Price:

However, as you might expect, the more power you squeeze into a smaller form factor, the more it will run you in terms of price. As such, you have to take into account an extra expense when going with the SFX format over the ATX. If you want the 500 watts version, which we’ve looked at today, you are looking at a price of $99.99 or more. That’s quite a lot for a 500 watts power supply. At that price, you could also get a couple of hundreds more of wattage, when going with a regular ATX power supply. Squeezing all these components into a smaller unit simply leads to a higher price tag as a result.

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Seasonic FOCUS GX - 650 Watts

Fully modular ATX (80 Plus Gold)

With the FOCUS GX series, Seasonic has hit the spot, in my opinion. We are once again dealing with a normal ATX power supply. This series from Seasonic has seen a few iterations over time, and I dare say that this is one of the series where you get the most bang for your buck. We get a lot of the features that we see on the bigger and more expensive units, whilst the price is kept at a level where most people are able to join in. The cable interface is 100% modular, the efficiency is 80 Plus Gold and the cooling solution is semi-passive with a hybrid fan that only runs when necessary. It comes in several capacities: 550, 650, 750, 850 and 1000 watts. So there’s something for basically every system, no matter if you are putting together a budget-friendly office PC or a true beast of a system. Inside the box, we find:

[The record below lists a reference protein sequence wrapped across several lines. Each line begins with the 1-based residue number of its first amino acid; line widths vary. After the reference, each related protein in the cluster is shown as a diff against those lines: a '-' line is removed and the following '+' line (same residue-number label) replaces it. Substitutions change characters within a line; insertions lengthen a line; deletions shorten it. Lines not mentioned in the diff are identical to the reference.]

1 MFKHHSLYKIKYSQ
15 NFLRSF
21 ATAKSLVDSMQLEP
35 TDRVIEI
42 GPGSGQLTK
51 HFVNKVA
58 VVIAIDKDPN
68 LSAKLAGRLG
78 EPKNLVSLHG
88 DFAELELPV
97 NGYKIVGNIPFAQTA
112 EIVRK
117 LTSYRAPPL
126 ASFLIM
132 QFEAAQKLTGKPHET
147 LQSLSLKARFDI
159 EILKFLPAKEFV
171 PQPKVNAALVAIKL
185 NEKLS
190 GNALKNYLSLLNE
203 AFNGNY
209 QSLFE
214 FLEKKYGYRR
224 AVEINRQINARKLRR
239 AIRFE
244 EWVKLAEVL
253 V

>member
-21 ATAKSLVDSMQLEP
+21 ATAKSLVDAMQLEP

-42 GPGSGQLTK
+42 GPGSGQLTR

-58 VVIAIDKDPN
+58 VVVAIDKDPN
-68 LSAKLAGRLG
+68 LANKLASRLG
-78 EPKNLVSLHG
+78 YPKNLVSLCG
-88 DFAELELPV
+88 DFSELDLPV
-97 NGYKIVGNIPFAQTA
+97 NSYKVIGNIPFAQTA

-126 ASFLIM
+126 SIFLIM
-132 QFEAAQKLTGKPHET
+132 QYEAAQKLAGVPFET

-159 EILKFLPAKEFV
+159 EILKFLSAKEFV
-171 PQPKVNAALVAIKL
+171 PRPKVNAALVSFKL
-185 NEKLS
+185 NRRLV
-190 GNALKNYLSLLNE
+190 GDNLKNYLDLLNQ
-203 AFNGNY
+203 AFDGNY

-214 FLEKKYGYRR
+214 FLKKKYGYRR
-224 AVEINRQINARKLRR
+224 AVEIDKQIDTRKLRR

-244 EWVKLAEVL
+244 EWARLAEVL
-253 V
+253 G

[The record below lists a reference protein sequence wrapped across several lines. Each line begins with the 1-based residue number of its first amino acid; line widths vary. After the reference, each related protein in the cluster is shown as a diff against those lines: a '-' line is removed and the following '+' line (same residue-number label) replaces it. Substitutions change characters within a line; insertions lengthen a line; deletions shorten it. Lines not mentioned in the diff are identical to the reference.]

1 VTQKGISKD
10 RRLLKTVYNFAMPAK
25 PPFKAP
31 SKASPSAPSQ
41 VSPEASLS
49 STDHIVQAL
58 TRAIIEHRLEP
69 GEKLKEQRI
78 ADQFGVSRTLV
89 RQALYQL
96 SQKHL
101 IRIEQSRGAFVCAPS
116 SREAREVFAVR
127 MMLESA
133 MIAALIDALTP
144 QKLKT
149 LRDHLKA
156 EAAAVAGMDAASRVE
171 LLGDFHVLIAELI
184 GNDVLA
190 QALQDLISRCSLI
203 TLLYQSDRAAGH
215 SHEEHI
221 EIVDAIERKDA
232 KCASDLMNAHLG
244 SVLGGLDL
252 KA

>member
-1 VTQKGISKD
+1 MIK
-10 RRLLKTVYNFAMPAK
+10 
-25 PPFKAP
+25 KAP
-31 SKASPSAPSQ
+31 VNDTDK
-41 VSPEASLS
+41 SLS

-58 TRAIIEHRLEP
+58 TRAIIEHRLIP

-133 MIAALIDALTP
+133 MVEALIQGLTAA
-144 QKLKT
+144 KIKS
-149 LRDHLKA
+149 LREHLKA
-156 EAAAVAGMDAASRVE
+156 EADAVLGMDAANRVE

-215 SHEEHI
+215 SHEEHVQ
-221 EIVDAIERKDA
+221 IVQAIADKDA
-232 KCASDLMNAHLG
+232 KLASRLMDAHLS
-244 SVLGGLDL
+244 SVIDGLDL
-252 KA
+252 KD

• Seasonic FOCUS GX PSU
  • Papers
  • Mounting screws
  • Zip ties and velcro bands
  • PSU tester/jumper
  • Modular cables
  • Power cable (230 V)

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Specifications:

  • Type: Fully modular ATX
  • 80 Plus: Gold
  • Dimensions: 140 x 150 x 86 mm
  • Cooling: 120 mm hybrid fan with fluid bearing (50,000-hour life expectancy)
  • Cable information: 100% modular with black cables
  • MTBF: 100,000 hours
  • Electrical Protection: OPP, OVP, UVP, OCP, OTP and SCP
  • Available Wattages: 550, 650, 750, 850 and 1000 watts
  • Warranty: 10 years
  • Output at 12 V: 54 A / 648 W

Included/attached connectors:

  • ATX (24-pin): 1 (610 mm)
  • EPS (4+4/8-pin): 2 (650 mm)
  • PCI-Express (6+2-pin): 4 (2 cables with 2 connectors, 750 mm)
  • SATA: 10 (2 cables with 4 connectors and 1 cable with 2 connectors)
  • Molex: 3 (1 cable with 3 connectors, 690 mm)
  • Floppy: N/A

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Target Audience:

The FOCUS GX series from Seasonic is for the consumer that seeks a rock solid power supply, and that is willing to pay a bit to get one, whilst at the same time finding the price of the large high-end models too high. I personally find that the FOCUS GX series from Seasonic is one of the best power supply series available in this price tier. You get impressive performance, high efficiency, 100% modular cable interface and a magnificent cooling solution that offers completely silent operation at low loads. As we move up in terms of pricing and series, you also get more accessories included in the box, such as extra modular cables in various lengths and with either more or less connectors so that you have better options when fitting out your particular system. The FOCUS GX series offers all of this as well as a 10-year warranty. It’s a solid pick for the solid gaming PC.

Price: